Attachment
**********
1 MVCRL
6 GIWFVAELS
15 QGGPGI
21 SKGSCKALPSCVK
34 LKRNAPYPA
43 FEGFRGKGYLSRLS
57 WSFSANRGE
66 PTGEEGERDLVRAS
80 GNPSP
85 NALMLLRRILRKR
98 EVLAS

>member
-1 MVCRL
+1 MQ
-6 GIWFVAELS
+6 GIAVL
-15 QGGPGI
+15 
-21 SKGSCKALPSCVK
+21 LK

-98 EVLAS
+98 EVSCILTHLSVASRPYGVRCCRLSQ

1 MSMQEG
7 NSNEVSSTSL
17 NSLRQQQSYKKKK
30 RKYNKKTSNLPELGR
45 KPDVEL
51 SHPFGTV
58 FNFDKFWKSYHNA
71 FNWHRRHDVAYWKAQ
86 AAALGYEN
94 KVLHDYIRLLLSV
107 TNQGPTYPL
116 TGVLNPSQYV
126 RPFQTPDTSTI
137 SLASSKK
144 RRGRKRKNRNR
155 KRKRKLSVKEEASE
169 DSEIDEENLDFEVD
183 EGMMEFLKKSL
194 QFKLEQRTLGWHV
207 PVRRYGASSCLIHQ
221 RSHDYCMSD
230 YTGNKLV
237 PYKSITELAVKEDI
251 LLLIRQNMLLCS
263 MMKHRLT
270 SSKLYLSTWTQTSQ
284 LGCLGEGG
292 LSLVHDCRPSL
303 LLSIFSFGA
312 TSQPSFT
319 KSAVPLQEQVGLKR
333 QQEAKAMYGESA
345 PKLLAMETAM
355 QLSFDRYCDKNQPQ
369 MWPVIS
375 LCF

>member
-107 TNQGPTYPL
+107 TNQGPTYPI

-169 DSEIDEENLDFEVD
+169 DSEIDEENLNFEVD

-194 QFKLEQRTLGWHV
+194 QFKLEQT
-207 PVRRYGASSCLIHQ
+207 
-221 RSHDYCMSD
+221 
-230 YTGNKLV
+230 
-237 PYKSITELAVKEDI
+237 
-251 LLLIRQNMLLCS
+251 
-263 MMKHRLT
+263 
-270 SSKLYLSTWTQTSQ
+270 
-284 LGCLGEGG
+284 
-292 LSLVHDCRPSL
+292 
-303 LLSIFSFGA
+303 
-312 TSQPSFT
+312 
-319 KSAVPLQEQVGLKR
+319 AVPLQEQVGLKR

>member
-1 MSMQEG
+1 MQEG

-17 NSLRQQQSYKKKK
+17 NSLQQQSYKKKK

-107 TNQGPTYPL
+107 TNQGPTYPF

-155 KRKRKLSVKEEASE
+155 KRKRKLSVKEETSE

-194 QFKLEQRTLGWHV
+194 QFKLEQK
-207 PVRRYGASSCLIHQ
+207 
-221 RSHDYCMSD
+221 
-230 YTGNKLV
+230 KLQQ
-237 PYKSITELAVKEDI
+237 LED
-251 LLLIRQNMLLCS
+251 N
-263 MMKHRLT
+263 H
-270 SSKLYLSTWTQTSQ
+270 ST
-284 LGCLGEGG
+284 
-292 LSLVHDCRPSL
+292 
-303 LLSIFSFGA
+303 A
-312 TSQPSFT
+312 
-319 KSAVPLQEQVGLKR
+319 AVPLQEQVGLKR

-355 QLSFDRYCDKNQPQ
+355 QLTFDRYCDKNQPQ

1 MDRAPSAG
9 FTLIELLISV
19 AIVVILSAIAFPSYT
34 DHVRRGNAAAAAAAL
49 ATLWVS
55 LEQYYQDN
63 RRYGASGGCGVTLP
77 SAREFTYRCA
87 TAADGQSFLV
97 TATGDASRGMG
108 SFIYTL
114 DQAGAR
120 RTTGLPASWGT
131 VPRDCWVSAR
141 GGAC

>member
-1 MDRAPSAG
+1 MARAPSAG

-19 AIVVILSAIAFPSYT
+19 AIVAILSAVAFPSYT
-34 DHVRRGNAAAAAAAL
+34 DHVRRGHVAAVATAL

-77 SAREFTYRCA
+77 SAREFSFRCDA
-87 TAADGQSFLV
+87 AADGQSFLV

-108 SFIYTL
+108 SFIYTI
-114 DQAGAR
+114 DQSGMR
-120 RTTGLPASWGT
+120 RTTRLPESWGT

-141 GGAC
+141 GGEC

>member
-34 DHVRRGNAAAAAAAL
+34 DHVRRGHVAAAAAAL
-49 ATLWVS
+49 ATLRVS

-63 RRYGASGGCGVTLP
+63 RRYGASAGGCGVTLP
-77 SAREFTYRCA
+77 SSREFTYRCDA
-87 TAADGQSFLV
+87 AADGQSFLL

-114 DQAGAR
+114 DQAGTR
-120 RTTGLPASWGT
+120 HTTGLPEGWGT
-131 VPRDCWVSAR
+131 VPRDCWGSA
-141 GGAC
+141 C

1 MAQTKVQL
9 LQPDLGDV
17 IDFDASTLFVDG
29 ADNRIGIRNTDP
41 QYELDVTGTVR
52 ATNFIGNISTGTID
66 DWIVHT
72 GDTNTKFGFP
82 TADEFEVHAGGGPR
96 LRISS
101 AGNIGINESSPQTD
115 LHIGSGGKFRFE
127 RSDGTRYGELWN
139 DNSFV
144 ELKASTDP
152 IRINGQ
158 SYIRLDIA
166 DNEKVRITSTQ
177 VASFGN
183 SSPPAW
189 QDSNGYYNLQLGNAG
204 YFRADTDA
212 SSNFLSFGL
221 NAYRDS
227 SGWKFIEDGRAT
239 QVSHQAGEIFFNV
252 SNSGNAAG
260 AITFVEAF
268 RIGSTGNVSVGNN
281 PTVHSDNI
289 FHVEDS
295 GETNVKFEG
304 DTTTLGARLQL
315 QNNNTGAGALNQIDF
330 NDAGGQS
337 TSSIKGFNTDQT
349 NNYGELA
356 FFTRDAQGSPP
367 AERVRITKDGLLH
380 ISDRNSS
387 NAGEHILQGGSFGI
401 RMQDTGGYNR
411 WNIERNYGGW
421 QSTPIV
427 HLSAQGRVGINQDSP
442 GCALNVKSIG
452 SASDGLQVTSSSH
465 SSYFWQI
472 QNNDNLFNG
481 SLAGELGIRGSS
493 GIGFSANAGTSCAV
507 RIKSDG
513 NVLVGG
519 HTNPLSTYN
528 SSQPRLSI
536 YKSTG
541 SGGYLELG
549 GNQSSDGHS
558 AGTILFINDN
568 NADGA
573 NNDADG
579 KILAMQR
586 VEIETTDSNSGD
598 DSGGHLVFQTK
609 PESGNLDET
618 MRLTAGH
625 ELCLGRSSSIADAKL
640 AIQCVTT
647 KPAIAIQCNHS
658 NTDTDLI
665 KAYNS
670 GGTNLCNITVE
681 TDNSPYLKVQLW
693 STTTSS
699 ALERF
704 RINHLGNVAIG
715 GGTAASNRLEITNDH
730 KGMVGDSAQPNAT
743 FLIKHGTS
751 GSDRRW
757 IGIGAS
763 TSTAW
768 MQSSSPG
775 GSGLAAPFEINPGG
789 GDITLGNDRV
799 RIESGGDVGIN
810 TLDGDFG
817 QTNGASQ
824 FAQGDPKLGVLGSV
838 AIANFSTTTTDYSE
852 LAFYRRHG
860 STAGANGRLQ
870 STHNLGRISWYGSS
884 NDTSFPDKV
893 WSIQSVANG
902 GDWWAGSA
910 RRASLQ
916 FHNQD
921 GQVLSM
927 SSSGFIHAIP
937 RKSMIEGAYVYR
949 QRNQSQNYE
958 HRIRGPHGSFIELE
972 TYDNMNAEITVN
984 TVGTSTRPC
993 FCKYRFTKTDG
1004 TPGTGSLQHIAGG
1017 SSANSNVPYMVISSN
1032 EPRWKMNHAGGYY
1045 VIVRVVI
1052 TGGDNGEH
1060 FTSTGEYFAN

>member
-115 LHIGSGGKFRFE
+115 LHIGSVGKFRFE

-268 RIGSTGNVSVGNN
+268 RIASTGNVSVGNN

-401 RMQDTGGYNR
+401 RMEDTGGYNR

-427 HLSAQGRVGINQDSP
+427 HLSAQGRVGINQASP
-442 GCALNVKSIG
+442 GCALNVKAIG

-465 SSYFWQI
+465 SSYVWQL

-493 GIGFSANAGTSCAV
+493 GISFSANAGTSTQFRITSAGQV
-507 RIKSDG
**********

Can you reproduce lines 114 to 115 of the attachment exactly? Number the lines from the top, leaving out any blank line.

+270 ST
-284 LGCLGEGG